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Wanted:

VOLUNTEER DRIVERS TO DELIVER HOT MEALS WEEKLY TO HOMEBOUND CLIENTS IN FORT WAYNE DURING THE NOONTIME HOUR

WE DELIVER MONDAY THRU FRIDAY

CALL: Barb Umber @ 422-3296

Position Description For Volunteer Driver

Volunteer drivers of Homebound Meals will pick up two coolers, one with hot food and one with cold food from Rehabilitation Hospital at Lutheran, Saint Joseph Hospital, or Parkview Randallia. There will be a clip board for each driver which will give the directions to each client’s home. There are no more than 12 clients on each route. The time required to run a route is rarely more than an hour and a half. The coolers are  returned to the pick up location (unless you choose to use your own). The volunteer driver drives their own vehicle. Meals are delivered Monday through Friday during the noontime hour. Most volunteers drive 1 time per week.  We are ALWAYS in need of volunteers.

Driving schedules can be flexible as many of the drivers go away for the winter or summer. Some will go away for long vacations.  We are also always in need of substitute drivers – for those who are more adventurous! 

Sometimes, You’re Just Glad to Help****

Six meals delivered, ten more to go. Now you’re at her place again. You’ve delivered to her before, and you never fail to be touched by her existence. You wonder how she is doing today.

You pull the little foil tray and sack containing her meal out or your car and work your way into her apartment building or house.

You know she doesn’t hear all that well anymore, so you announce your arrival with a loud knock.

BAM! BAM! BAM! “Homebound Meals!”

“Just a minute.” The answer comes in a weak, yet fetching voice. You’re the only person she will actually see in the flesh today, and she doesn’t want to appear too frail. After all, we all carry our pride, no matter how long we live. You wonder, while you wait, what she did with her life. Was she a career woman? Did she have children?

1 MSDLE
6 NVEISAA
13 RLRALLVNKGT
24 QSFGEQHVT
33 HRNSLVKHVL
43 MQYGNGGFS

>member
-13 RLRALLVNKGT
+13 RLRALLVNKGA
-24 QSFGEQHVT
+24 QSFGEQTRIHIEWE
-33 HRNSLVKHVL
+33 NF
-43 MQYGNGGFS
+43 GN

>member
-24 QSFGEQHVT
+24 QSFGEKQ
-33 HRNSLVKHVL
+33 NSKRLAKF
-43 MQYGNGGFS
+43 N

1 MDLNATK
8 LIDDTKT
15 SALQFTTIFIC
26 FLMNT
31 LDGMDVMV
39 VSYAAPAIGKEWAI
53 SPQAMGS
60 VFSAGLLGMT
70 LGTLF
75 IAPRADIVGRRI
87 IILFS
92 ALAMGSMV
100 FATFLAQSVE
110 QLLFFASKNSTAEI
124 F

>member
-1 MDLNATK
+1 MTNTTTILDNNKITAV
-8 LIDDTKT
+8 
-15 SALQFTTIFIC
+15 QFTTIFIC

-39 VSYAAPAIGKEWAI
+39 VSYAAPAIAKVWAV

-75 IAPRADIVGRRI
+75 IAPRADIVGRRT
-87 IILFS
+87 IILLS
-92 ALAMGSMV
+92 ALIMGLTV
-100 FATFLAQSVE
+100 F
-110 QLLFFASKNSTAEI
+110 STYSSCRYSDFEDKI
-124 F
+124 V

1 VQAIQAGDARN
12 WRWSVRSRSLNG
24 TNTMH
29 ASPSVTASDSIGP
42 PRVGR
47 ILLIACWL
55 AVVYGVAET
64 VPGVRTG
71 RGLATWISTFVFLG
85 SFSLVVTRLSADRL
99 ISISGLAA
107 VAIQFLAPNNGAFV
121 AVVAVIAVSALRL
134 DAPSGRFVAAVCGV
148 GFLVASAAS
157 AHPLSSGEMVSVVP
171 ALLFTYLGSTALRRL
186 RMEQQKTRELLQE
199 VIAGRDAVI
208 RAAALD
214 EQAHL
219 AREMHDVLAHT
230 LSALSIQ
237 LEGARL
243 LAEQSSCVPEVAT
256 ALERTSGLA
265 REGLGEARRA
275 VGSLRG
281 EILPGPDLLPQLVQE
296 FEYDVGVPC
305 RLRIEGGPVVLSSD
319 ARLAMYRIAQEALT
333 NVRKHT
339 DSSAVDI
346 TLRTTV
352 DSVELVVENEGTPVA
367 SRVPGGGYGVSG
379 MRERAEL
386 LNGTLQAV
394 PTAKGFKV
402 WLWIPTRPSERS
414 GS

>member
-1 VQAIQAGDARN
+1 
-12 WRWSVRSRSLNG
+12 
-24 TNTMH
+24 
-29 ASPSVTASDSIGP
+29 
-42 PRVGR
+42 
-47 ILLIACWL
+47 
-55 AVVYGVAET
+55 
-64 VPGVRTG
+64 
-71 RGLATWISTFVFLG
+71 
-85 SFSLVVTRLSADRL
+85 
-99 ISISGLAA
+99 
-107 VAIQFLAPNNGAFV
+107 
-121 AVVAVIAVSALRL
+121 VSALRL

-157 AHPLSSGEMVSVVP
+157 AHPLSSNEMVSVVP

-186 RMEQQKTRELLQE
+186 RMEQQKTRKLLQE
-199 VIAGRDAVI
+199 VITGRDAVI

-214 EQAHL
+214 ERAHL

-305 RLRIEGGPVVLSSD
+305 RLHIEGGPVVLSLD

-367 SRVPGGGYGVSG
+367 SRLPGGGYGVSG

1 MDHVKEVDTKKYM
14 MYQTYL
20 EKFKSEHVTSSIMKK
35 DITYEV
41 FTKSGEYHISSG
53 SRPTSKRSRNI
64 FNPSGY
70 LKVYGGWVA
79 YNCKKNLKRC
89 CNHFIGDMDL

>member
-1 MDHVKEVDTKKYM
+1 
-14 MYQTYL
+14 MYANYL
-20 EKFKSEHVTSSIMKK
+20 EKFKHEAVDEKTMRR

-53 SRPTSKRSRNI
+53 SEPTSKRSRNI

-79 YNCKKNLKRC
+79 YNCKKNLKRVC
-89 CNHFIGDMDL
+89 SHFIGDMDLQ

No matter what the answer, you’re just happy to be able to help. When she makes it to the door, you’re pleased to see that she is still getting around. It’s great that she has her own home. She invites you in with a bit of a smile. You’ve seen those photos on the wall before, the ones where she looks to be about 15 years younger, posed next to a fellow with whom she built her life. Now, she keeps the photos in prominent view, to hold onto the memories. The apartment is cluttered, decades crammed into a space that is way too small. Cluttered, yet tidy. And clean. She wouldn’t have it any other way.

With a minute or so of idle chatter, you place the meal where she wants it. You would love to stay and visit a bit, but –there are more meals to deliver, and stop 12 is a diabetic, she just can’t wait all that long for her meal. So, with a final question, “Are you doing OK? Do you need anything?” You head to the car, and to the next delivery.

You’re delighted that “Homebound Meals” exists. Hey. Whoever started this good work! After all, we humans are social animals, we all love to be with others, and “HBM’s” volunteers provide that, if only for a brief moment. You know the value of the meals, how older folks have specific nutritional needs, and how every meal from “HBM’s” is prepared with those needs in mind. Good nutrition is critical to how she feels, and the meal you’ve just delivered is part of what enables her to stay in her own home. You’re pleased about that.

And you’re pleased that you and the other volunteers like you, are there delivering “HBM”. Or preparing the meals, or packing them in those little foil containers for delivery. You know what it all means. That’s why you are willing to give those few hours just to help.

Anonymous young volunteer in London once said, “I get paid for my voluntary work. I just do not get paid money.” How true. You can’t really explain what you earn by volunteering for “HBM”, because somehow it just doesn’t compute in today’s material world. But no matter. You don’t have to qualify it: you don’t have to explain it to anyone. You know what you’ve accomplished, and what it means to those you’ve helped. Now the next stop.

****The above narrative was received from The Reynolds Kitchen based on a narrative from a Meals on Wheels volunteer in Virginia.

Most drivers will deliver food once a week.

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